The futures of public recreation options in Dawson County were front and center during the Long Range Planning Committee’s most recent meeting.
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From 2018 to 2022, registrations for athletic programs have increased by 41%, with overall foot traffic to county parks also up 51%, Parks and Recreation Director Matt Payne told attendees.
Those figures account for youth sports as well as camps, clinics and fitness classes for youth and adult users. In fact, registrations are already up 6% so far this year, the director added.
“The fact of the matter is that it’s time to start thinking about a new park and a new rec center,” Payne said. “Because our numbers are just exploding and [at] our court rec centers, there’s not enough court time to do what we want to do.”
The Long Range Planning Committee (LRPC) is an advisory group that holds meetings the last Wednesday of every month starting at 11 a.m. in the Dawson County Government Center’s second-floor Administrative Training Room.
LRPC acting chair Jane Graves explained that population growth and the outlook for local parks spurred Payne presence at the March 22 meeting.
“It’s a really important part of what people want to see and do when they come here,” Graves said of area recreation options.
Dawson County currently manages River, Rock Creek, Veterans Memorial and War Hill parks. The U.S. Army Corps of Engineers owns War Hill Park, and Dawson County has a 25-year lease with the Corps to manage it, Payne said.
To address some of the recreational growth, the Board of Commissioners approved one additional athletic coordinator and park maintenance position on March 16 after Payne requested the roles earlier in the month.
Work has also been ongoing on ADA-compliant field and re-sodding projects at Rock Creek and turf fields there and at Veterans Memorial Park.
Payne underlined the county’s need to acquire land for another facility similar to Rock Creek Park, whether property is donated or purchased with impact fees.
“We’re growing that much. We’ve got to get another [recreation] building built and another ball field built to accommodate our youth athletics, which is just exploding,” he said.
While his intent would be to establish another park on the county’s eastern side, the director said that his department “would take what we can get.”
“How many acres would you need?”, said Planning and Development Director Sharon Farrell.
“At least 50 acres,” Payne said.
There’s also potential with the 120 acres of land that longtime county resident Anne Styles and her family donated to the county last year. The Styles land sits off of Ga. 183 and Elliott Family Parkway and features forested land and rolling pastures with mountain views to the north.
In February, the BOC approved Payne’s request to begin the application process for a Georgia Department of Natural Resources grant to go toward establishing a park on the land.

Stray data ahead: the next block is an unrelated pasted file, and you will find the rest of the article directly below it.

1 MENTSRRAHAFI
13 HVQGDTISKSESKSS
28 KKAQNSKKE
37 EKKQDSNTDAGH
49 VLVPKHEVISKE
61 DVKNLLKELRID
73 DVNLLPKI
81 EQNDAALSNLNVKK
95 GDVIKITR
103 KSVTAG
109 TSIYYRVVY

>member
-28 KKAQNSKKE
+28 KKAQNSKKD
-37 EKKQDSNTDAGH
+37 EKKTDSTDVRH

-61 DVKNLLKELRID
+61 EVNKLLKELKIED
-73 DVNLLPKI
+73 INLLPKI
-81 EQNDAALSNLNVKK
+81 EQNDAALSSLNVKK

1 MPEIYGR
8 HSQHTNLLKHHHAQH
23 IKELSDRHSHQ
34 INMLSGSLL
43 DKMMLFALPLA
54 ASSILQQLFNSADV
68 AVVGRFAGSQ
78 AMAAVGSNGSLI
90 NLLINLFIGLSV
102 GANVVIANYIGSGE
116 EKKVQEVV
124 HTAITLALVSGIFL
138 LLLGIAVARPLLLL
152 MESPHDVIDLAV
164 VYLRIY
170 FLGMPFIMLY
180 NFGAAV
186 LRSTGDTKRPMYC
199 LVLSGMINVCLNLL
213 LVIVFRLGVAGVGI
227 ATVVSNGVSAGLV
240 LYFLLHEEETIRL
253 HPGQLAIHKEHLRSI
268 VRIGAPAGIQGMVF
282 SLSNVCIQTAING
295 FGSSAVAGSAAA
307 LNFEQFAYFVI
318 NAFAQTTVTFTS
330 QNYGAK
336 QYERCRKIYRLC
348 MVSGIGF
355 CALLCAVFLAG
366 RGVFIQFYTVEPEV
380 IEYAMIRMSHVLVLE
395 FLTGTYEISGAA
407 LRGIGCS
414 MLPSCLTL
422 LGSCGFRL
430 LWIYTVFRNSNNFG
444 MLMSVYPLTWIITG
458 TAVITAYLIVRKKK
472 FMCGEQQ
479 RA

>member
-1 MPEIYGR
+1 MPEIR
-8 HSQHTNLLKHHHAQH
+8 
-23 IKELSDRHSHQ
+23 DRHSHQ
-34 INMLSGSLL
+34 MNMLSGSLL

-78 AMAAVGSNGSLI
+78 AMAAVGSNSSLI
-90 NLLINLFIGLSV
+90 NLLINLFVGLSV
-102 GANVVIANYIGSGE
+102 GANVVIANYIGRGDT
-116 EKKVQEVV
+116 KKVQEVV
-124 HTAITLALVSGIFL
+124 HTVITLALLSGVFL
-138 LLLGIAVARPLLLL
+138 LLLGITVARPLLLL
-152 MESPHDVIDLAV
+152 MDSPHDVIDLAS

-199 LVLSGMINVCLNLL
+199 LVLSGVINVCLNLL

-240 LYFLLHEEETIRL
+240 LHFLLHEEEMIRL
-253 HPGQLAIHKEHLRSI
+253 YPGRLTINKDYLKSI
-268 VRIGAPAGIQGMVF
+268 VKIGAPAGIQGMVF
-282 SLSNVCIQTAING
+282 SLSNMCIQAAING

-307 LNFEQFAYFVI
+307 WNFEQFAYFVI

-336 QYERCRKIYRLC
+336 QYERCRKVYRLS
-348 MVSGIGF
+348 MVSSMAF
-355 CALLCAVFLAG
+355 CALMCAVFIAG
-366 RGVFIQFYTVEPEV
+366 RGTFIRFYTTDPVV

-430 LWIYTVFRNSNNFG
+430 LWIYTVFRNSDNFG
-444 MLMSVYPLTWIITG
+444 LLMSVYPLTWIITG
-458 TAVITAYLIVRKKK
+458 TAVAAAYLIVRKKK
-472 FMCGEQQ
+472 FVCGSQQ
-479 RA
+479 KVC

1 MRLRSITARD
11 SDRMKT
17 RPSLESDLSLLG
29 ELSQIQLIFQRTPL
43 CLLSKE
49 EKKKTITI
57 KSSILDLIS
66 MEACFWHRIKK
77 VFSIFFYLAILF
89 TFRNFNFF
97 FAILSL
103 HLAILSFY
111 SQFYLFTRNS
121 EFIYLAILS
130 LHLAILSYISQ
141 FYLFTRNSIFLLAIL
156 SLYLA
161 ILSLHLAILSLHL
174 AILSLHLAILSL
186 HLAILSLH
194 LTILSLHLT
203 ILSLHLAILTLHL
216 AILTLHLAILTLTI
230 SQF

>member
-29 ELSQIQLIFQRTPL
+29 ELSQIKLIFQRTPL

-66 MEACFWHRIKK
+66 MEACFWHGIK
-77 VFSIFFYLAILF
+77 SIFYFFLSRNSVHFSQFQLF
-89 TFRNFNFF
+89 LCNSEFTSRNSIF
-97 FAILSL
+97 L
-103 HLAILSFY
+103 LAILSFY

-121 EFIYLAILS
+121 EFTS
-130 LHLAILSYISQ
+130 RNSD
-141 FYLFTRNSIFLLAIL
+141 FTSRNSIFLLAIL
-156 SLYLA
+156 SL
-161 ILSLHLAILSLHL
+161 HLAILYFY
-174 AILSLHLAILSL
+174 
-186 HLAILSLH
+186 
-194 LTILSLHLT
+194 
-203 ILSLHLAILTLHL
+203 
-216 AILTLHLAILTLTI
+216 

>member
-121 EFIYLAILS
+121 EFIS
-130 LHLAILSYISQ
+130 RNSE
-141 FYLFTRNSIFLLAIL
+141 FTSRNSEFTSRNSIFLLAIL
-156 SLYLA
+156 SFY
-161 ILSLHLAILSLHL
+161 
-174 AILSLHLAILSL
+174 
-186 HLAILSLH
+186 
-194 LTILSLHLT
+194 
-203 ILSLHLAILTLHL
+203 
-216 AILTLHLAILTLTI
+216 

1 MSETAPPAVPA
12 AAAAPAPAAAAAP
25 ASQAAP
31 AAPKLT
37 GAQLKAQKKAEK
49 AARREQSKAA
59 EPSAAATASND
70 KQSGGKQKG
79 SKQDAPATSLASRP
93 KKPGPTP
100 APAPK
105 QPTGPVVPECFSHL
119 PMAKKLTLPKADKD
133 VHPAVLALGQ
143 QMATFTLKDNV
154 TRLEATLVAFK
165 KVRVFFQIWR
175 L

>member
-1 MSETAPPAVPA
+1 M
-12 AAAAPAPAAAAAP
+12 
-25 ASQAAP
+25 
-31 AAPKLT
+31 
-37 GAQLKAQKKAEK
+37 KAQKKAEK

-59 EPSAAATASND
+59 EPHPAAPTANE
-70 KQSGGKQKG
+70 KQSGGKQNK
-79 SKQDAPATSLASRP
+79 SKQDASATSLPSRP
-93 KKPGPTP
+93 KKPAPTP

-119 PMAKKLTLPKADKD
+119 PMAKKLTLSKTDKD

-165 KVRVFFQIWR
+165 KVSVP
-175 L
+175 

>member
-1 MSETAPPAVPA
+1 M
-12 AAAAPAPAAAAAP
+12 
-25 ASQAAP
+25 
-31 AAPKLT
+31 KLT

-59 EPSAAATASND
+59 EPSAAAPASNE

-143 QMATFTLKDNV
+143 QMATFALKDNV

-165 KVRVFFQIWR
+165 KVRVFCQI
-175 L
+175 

If awarded, the state grant would ideally fund the construction of biking and walking trails at the property, Payne added.
“Again, this is in the very early stages of it,” he said of potential plans, “but we are super excited about getting this piece of property and doing this passive park area.”
Local leaders are in “active negotiations” for joint leases on three lakeside parks in Dawson County after the Corps approached them last year, Payne said at the meeting.
He said the county’s talks with the Corps have covered the best way to care for Nix Bridge, Thompson Creek and Toto Creek parks along Lake Lanier.
These discussions followed early seasonal closures of lakeside parks in the fall, surprising and upsetting some Dawson-area residents.
The county attorney is currently looking over the terms of the proposed joint leases, Payne said. Under the terms, both the Corps and the county would have a say with what happens at those three parks.
Whereas Dawson County handles all of the programming and maintenance, they and the Corps would divvy up those responsibilities under a joint lease agreement.
“The Corps of Engineers do not want to take those parks off of their books because it affects their federal funding,” Payne said. “If they’re not showing it being on their books at all, then the federal government says well then you don’t need X amount of dollars.”
“I don’t know if you’ve been to Nix Bridge, Thompson Creek or Toto [Creek] recently,” the director later added, “but they could use some love. They could use some maintenance. That’s something that we can do and something that we take a lot of pride in.”
Graves said that even though the county has a full lease for War Hill Park, “anything done has to pass muster with the Corps.”
Payne confirmed that and pointed to the forthcoming master plan update, which he expects to be able to “present to the public in another month or so.”
The proposed update would then go back to the Corps for approval as part of what Payne called “an incredibly long process.”
“I say all that to say we’re definitely going to be taking over these other three lake parks probably by the fall and by the very latest, we’ll start facilitating in the next year,” Payne said.
Graves mentioned potential in the 200-plus-acre Pea Ridge Park in Dawson County, accessible through a Forsyth County portion of Ga. 53.
With its location, steep topography in part of the land and some lake access, Graves said that put the Pea Ridge area in “prime position for potentially some recreational use.”
DCN will provide more park updates when more information becomes available.